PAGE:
It's not always easy to measure the impact of family and community engagement efforts. Some aspects of education -- like test scores or report card grades -- (notwithstanding the wide variety of controversies around their use) are pretty straightforward to measure. They're already quantified. They're known entities. We can tell that story. But when we talk about measuring the impact of, say, a super successful family science night, our minds go blank.
Thinking of our present situation, in which family and community engagement is more critical than ever, how can we tell the story of how a school or organization engaged and supported its students and families and even its neighbors during the pandemic? How do we collect and measure both the individual or personal impacts and the large-scale results?
Erica Green and Lola Fadulu did such an effective job of this in a recent New York Times story about how school cafeterias across the country have become "relief kitchens" for not only students and their families, but also community members in need. The cafeteria manager featured in the story effortlessly rattles off the incredible numbers of people she and her team have served and also shares stories of individuals she's encountered. Not only is she a hero in her community, but she's a perfect example of one of my core beliefs -- that you don't need to be a statistician to effectively use data in your work.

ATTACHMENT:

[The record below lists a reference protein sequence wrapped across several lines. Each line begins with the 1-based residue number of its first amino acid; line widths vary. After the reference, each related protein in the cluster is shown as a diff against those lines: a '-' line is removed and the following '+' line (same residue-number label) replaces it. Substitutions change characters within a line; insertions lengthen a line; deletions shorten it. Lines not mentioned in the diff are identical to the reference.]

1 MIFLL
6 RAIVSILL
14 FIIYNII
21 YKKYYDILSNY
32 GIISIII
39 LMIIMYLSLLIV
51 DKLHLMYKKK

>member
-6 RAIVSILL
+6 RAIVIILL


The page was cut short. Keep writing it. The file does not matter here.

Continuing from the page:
If your team is not sure how to start measuring your COVID-19 impact and telling its story, here are three steps to get started:
This is just a short list of ways to use data to measure your impact and involve your community in doing so. Of course, if your school or organization needs some guidance, I'm here for you. I offer three different packages to support schools, districts, and organizations with this work. I'm also happy to do phone consultations to help you brainstorm.
Regardless of how you do it, this is the time to make data a priority. What will be your story?
The goal of this blog is to highlight relevant issues that impact students, families, and communities and spark engaging discussions about how to address those issues through evaluation.